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Ken Early: It’s all about the football as England bring the firepower and Portugal bring Cristiano Ronaldo

Euro 2024 is a chance to get a break from the endless legal and financial drama of club football – it’s like watching a purer version of the game

Cristiano Ronaldo celebrates scoring Portugal's second goal against Republic of Ireland during their international friendly on Tuesday. Photograph: Ryan Byrne/Inpho

International tournaments used to mean a rare chance to see the best players all playing against each other. Now the best players mostly play for a dozen top European club teams who play each other all the time. Something has been lost.

But something has also been gained. The new charm of tournaments is that they give us a break from the interminable legal and financial disputes of club football.

Manchester City suing the Premier League to stand up for the rights of trillionaires; Real Madrid and Barcelona suing over the Super League; the players’ unions suing Fifa over the Club World Cup ... club football has become a game where everybody sues everybody and whoever can afford the best lawyers and accountants wins. Internationals have come to feel like the purer form of the game. At tournaments, football can still be about football.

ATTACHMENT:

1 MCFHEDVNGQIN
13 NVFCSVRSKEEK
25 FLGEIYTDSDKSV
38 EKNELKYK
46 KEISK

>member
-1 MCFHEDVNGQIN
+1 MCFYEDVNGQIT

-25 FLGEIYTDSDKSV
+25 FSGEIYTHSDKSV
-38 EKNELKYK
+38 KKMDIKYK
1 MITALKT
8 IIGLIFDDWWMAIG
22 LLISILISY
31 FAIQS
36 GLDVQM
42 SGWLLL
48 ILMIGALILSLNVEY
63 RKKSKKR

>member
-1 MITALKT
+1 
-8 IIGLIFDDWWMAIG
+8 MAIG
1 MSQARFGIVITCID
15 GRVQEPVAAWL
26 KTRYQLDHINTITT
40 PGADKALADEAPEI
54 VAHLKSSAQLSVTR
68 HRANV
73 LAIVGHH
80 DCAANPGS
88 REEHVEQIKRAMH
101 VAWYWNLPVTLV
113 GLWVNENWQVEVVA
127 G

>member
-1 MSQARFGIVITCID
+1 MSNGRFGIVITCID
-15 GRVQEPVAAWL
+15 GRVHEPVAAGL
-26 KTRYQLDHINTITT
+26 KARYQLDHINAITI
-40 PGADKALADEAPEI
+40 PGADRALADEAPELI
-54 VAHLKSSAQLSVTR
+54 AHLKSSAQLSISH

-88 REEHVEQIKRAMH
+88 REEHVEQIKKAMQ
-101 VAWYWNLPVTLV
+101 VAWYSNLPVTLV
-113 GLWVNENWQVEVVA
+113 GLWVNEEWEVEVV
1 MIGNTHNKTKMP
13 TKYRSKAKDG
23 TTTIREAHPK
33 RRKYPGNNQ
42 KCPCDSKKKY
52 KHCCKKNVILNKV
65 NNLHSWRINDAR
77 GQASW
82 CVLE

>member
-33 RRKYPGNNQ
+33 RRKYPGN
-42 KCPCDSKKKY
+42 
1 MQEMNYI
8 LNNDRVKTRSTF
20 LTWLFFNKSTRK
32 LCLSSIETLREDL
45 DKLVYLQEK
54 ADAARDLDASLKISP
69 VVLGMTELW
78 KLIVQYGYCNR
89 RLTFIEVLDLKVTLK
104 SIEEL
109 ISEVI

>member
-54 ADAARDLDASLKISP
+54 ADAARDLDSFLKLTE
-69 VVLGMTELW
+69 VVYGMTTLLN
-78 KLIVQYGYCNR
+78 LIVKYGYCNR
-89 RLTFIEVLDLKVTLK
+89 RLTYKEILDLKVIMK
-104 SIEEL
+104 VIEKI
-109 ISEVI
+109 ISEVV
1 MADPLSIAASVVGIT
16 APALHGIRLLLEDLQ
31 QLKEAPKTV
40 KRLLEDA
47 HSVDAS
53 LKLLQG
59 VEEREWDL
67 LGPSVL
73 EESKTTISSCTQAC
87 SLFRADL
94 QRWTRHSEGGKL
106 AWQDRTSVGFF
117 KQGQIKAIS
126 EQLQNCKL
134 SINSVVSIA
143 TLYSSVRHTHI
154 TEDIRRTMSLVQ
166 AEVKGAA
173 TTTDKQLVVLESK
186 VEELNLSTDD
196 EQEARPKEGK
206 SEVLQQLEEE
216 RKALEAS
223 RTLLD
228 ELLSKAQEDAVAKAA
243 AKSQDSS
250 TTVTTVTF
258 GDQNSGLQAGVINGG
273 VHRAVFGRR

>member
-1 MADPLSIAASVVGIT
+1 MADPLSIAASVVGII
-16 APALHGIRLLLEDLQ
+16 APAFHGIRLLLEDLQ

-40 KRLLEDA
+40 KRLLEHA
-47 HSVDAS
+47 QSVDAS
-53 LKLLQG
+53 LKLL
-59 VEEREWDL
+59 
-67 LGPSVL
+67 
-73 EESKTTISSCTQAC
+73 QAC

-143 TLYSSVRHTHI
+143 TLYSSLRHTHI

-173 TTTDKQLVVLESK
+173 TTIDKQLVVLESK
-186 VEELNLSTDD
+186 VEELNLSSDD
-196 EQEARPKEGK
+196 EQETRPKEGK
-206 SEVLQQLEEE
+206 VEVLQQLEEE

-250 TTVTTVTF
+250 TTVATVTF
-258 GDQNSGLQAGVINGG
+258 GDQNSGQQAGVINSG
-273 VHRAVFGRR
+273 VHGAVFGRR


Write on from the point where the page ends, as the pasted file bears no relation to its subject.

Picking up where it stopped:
The relative technical and tactical simplicity of the international game has also surprisingly emerged as a virtue. The concentration of playing and coaching talent at the top clubs has made it impossible for international sides to keep up – but less coaching also means less choreography and more spontaneity.


Didier Deschamps has coached France since 2012 and in that time he has watched the game evolve almost beyond recognition. High pressing and deep build-up play have saturated all levels. Many coaches are now demanding their team control the ball in all phases of the game, with goalkeepers taking more touches and executing more dribbles and passes than the libero-sweepers of the past.

These trends have led to the normalisation of risks that would have seemed crazy to past generations of footballers, as goalkeepers and defenders play five-a-side in their own box against a swarm of attackers.

Deschamps winces at the cheap goals he sees teams giving away when playing out from the back goes wrong. Many coaches now accept these bloopers as the cost of doing business. This makes no sense to Deschamps, for whom not conceding goals is the base for everything else.

France's head coach Didier Deschamps during a training session in Paderborn, Germany on Thursday. Photograph: Franck Fife/AFP via Getty Images